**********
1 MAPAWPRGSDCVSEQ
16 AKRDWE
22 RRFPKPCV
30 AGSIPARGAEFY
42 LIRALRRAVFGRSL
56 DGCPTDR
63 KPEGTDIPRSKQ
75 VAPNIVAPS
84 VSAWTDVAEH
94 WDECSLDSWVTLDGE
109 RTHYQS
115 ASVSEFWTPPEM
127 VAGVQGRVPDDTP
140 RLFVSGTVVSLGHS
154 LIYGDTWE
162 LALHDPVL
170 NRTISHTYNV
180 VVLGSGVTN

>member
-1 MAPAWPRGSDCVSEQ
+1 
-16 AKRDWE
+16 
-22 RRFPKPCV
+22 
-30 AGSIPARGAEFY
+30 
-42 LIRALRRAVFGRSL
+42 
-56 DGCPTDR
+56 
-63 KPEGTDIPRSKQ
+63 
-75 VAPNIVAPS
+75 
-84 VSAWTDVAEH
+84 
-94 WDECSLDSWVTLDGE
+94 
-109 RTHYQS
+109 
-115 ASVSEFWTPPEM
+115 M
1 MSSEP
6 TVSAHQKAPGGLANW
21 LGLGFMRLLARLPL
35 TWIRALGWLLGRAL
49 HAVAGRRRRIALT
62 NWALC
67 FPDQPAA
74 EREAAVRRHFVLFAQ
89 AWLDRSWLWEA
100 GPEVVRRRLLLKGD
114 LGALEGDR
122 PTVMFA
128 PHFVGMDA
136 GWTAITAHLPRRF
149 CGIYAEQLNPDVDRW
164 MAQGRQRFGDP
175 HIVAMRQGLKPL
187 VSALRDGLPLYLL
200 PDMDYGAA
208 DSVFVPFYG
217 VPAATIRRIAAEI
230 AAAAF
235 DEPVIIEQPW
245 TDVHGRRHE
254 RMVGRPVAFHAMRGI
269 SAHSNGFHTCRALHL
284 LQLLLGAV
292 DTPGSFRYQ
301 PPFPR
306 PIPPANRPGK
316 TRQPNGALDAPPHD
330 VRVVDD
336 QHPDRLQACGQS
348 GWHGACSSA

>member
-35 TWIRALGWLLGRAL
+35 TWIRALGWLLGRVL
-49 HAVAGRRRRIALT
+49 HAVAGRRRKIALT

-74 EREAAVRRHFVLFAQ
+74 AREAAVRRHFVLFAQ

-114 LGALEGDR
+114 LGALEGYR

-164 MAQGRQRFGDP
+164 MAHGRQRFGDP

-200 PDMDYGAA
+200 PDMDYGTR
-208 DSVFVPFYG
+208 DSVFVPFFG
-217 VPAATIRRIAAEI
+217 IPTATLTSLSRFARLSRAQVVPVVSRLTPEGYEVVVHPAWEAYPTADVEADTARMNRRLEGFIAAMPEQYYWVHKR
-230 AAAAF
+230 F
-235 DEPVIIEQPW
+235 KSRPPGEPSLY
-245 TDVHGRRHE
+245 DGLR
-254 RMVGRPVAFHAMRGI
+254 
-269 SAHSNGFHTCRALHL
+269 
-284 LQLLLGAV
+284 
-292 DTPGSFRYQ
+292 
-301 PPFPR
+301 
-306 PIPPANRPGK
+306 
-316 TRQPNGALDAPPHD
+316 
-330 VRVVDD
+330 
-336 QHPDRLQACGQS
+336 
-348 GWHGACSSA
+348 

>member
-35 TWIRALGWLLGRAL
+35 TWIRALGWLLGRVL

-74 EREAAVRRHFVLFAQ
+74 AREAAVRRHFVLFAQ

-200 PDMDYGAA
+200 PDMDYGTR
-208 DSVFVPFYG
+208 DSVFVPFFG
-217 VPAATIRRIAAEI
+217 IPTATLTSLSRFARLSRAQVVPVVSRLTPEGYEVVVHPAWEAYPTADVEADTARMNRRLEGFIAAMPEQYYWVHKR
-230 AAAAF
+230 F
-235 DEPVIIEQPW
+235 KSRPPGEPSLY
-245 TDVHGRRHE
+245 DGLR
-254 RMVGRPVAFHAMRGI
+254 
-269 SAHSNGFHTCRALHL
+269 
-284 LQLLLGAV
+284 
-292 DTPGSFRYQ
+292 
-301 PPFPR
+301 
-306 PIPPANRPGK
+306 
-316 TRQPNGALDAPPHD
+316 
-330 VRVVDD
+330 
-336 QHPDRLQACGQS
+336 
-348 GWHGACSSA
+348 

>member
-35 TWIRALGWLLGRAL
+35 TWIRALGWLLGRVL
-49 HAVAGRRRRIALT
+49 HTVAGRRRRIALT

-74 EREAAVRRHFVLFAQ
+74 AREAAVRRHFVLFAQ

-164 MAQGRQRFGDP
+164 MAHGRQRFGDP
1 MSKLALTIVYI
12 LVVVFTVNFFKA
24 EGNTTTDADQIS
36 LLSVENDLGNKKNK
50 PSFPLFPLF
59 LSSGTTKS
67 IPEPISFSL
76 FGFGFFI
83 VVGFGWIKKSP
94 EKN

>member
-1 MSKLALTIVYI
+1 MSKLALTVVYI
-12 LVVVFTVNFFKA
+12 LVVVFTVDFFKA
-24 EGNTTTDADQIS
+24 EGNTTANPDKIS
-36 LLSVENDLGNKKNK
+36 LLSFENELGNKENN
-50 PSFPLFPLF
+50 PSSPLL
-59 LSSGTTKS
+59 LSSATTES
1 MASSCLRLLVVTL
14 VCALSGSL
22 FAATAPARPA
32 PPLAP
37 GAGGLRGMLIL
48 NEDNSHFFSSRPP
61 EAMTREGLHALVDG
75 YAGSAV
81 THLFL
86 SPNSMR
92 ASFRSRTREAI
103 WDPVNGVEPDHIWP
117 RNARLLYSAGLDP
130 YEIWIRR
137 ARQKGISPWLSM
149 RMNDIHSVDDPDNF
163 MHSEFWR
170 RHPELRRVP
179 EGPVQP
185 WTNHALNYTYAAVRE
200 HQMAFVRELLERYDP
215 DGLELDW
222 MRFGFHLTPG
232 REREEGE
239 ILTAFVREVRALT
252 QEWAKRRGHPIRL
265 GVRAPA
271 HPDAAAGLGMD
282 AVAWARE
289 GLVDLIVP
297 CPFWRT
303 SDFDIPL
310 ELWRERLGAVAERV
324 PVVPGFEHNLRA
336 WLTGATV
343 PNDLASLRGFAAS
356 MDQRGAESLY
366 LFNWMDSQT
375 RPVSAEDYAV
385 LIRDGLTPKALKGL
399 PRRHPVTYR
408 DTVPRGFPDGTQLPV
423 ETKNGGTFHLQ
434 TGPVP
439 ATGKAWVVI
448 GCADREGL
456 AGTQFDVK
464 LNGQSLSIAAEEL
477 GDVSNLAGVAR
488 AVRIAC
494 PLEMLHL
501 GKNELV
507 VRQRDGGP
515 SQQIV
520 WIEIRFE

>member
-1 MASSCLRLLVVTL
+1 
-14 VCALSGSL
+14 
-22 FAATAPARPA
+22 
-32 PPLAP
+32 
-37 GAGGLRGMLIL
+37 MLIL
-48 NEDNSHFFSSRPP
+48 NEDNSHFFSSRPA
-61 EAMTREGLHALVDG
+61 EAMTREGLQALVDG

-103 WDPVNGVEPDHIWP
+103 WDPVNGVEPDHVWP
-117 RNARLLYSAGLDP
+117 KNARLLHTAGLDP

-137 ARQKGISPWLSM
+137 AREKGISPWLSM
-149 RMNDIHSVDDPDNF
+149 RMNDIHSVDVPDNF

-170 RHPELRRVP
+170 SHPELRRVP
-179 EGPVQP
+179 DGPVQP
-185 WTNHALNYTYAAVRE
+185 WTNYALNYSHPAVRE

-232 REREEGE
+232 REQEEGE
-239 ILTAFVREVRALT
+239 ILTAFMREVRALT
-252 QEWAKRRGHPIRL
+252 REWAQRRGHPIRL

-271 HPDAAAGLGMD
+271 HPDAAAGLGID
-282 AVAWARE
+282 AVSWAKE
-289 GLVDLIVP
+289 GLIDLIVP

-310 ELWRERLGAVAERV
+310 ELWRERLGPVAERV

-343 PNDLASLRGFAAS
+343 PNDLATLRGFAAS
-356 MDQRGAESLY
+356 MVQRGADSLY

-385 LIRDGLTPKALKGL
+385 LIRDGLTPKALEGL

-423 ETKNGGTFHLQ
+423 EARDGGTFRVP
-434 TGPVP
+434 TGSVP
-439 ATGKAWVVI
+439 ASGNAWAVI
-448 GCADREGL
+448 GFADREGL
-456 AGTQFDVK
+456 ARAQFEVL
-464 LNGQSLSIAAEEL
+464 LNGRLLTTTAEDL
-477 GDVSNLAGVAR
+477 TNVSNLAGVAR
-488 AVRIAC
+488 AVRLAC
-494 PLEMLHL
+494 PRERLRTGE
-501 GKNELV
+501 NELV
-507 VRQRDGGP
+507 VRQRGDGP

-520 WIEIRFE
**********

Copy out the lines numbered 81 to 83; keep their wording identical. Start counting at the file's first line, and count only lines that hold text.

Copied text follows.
-49 HAVAGRRRRIALT
+49 HAVAGRRRKIALT

-74 EREAAVRRHFVLFAQ